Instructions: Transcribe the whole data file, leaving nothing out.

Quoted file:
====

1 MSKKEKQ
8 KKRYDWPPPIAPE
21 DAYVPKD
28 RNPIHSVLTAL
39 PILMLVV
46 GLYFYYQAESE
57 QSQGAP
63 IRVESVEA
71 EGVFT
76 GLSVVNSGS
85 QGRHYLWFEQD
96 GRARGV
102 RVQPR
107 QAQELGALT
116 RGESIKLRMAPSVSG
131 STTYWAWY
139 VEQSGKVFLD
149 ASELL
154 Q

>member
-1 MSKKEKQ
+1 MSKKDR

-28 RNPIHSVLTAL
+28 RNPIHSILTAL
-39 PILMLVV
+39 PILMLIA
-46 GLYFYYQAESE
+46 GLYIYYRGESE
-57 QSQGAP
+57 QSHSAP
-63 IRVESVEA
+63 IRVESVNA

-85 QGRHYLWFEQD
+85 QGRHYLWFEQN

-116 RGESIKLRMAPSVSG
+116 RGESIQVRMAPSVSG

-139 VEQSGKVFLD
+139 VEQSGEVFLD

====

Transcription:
1 MSKKEKQ
8 KKRYDWPPPIAPE
21 DAYVPKD
28 RNPIHSVLTAL
39 PILMLVV
46 GLYFYYQAESE
57 QSQGAP
63 IRVESVEA
71 EGVFT
76 GLSVVNSGS
85 QGRHYLWFEQD
96 GRARGV
102 RVQPR
107 QAQELGALT
116 RGESIKLRMAPSVSG
131 STTYWAWY
139 VEQSGKVFLD
149 ASELL
154 Q

>member
-1 MSKKEKQ
+1 MSKKDR

-28 RNPIHSVLTAL
+28 RNPIHSILTAL
-39 PILMLVV
+39 PILMLIA
-46 GLYFYYQAESE
+46 GLYIYYRGESE
-57 QSQGAP
+57 QSHSAP
-63 IRVESVEA
+63 IRVESVNA

-85 QGRHYLWFEQD
+85 QGRHYLWFEQN

-116 RGESIKLRMAPSVSG
+116 RGESIQVRMAPSVSG

-139 VEQSGKVFLD
+139 VEQSGEVFLD